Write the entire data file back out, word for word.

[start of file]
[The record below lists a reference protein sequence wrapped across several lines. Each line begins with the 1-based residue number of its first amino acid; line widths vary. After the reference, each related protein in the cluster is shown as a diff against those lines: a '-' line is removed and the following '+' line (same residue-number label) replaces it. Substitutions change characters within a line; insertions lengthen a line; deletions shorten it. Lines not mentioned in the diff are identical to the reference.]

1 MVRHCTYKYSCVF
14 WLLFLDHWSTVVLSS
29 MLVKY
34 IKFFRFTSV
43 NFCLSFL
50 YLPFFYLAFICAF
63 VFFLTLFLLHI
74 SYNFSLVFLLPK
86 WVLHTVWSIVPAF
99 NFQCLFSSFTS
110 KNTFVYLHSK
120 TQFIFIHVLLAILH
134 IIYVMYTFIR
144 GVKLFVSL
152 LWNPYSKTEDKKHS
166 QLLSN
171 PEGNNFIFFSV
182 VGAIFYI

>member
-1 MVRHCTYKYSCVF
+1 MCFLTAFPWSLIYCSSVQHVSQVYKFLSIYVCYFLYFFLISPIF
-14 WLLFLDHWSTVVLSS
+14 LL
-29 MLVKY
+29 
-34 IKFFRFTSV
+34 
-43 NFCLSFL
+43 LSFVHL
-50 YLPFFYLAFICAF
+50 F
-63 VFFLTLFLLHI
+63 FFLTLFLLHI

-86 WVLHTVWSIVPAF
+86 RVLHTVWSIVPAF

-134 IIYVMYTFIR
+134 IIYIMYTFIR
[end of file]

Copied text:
[The record below lists a reference protein sequence wrapped across several lines. Each line begins with the 1-based residue number of its first amino acid; line widths vary. After the reference, each related protein in the cluster is shown as a diff against those lines: a '-' line is removed and the following '+' line (same residue-number label) replaces it. Substitutions change characters within a line; insertions lengthen a line; deletions shorten it. Lines not mentioned in the diff are identical to the reference.]

1 MVRHCTYKYSCVF
14 WLLFLDHWSTVVLSS
29 MLVKY
34 IKFFRFTSV
43 NFCLSFL
50 YLPFFYLAFICAF
63 VFFLTLFLLHI
74 SYNFSLVFLLPK
86 WVLHTVWSIVPAF
99 NFQCLFSSFTS
110 KNTFVYLHSK
120 TQFIFIHVLLAILH
134 IIYVMYTFIR
144 GVKLFVSL
152 LWNPYSKTEDKKHS
166 QLLSN
171 PEGNNFIFFSV
182 VGAIFYI

>member
-1 MVRHCTYKYSCVF
+1 MCFLTAFPWSLIYCSSVQHVSQVYKFLSIYVCYFLYFFLISPIF
-14 WLLFLDHWSTVVLSS
+14 LL
-29 MLVKY
+29 
-34 IKFFRFTSV
+34 
-43 NFCLSFL
+43 LSFVHL
-50 YLPFFYLAFICAF
+50 F
-63 VFFLTLFLLHI
+63 FFLTLFLLHI

-86 WVLHTVWSIVPAF
+86 RVLHTVWSIVPAF

-134 IIYVMYTFIR
+134 IIYIMYTFIR